New technology for the first experiment with the greatest source of X-rays in the world

New technology for the first experiment with the greatest source of x-rays in the world
Flow Focusing technology (also known as GDVN, Gas Dynamic Virtual Nozzle). Credit: University of Seville

Flow focusing technology (also known as GDVN, Gas Dynamic Virtual Nozzle), has been one of the key elements in the success of the first experiments carried out by the European XFEL project, the greatest source of X-rays in the world today. It was created and developed by Alfonso Gañán Calvo of the Higher Technical School of Engineering at the University of Seville. This technology has been used for the study of microscopic biological samples.

Among the fundamental advances of the European XFEL project is the increase in the amount of data that can be obtained per second in the analysis of a sample. This achievement is possible thanks to the use of a frequency of pulses of more than a megahertz. A high rate of renewal is necessary—that is, each pulse must have clean samples unaffected by the previous . Therefore, they require sufficient velocity.

"This means photographing or 'hunting' the molecules using an ultra-rapid and ultra-powerful flash before the samples disintegrate under the intensity of the ionising radiation that they receive," Gañán explains.

The biological samples (normally protein microcrystals) have to be in an aqueous environment. The challenge has been to present them in the correct way for them to be intercepted by X-ray pulses that are scarcely a few microns in diameter and that last for less than 10 femtoseconds (a hundredth of one thousand billionth of a second), and to generate the clearest and most coherent diffraction pattern possible.

To this end, GDVN technology has been capable of generating jets of liquid of less than 2.5 microns in diameter with speeds that reach 100 metres per second (260 km per hour), enough to transmit protein microcrystals and continually renew them at the point of impact. This has been achieved thanks to the use of helium as the a focusing gas for the micro-jet, as helium has allowing expansion speeds three times greater than those of air. In addition, highly precise 3-D nano-printing produced the device that emits the jet.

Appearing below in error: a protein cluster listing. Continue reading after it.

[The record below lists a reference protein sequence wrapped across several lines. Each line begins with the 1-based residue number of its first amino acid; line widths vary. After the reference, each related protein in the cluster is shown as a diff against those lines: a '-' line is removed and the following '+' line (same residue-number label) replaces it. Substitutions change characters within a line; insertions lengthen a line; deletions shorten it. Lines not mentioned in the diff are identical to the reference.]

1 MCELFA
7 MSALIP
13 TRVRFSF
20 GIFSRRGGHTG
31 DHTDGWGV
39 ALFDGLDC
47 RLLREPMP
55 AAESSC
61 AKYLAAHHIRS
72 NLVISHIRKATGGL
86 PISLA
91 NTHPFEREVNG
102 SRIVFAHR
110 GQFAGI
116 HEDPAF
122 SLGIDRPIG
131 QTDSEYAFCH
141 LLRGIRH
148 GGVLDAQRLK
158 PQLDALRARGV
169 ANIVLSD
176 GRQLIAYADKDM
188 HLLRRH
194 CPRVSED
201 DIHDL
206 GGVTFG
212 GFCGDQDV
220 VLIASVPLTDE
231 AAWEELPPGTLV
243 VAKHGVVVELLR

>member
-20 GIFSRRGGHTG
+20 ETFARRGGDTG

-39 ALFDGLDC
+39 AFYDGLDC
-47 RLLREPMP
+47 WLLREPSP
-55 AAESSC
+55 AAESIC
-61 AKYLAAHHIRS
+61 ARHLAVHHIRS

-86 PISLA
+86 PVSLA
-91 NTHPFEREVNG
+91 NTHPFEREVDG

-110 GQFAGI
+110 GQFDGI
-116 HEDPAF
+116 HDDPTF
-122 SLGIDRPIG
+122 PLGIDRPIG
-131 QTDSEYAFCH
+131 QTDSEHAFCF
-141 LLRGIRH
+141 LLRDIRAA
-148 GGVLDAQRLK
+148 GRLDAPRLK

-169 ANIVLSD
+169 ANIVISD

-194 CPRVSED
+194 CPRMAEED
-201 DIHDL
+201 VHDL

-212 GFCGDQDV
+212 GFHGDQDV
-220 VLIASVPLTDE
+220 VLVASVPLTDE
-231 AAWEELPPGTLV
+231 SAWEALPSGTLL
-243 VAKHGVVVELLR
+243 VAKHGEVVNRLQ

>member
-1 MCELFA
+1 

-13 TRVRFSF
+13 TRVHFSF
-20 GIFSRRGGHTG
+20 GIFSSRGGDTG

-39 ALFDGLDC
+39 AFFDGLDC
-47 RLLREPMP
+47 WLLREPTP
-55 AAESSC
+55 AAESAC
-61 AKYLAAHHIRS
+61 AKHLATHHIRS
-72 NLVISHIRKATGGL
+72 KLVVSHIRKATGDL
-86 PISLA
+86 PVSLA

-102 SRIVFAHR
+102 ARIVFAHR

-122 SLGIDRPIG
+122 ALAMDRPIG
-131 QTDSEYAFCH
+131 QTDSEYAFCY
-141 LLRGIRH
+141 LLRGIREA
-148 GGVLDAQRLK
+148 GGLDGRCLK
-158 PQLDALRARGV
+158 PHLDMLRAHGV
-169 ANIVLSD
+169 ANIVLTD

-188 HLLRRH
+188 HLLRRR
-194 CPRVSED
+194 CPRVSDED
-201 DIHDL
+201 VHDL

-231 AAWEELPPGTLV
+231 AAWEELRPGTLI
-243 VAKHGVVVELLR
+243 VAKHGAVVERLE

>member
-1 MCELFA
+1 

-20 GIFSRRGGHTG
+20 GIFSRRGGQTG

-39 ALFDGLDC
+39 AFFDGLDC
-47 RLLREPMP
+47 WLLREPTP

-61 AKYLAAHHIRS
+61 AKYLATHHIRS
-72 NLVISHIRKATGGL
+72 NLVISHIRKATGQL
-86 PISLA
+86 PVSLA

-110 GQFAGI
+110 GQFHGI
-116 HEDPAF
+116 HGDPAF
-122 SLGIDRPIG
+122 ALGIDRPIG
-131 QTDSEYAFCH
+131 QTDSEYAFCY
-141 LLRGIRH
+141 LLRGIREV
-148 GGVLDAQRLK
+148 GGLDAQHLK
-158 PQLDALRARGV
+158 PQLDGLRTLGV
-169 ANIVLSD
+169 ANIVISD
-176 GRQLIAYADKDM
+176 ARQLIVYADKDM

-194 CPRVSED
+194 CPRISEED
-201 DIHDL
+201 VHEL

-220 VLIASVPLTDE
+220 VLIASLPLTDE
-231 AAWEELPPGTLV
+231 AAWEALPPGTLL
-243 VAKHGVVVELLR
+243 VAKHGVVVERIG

The combination of XFEL technology (trains of ultra-short and ultra-powerful X-ray pulses) with the flow focusing vehicle (GDVN) has given rise to what is now known as serial femtosecond crystallography (SFX), a revolution in molecular biology.

GDVN has been adopted as the most efficient, robust and reproducible method for the introduction of samples for SFX and time-resolved SFX at the European XFEL (Hamburg, Germany), SACLA (Japan), LCLS (Stanford, USA), SwissFEL (Zürich, Switzerland), and the newly constructed Chinese and Korean XFELs, among others.

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More information: Marie Luise Grünbein et al, Megahertz data collection from protein microcrystals at an X-ray free-electron laser, Nature Communications (2018). DOI: 10.1038/s41467-018-05953-4
Journal information: Nature Communications

Citation: New technology for the first experiment with the greatest source of X-rays in the world (2018, November 27) retrieved 24 April 2019 from
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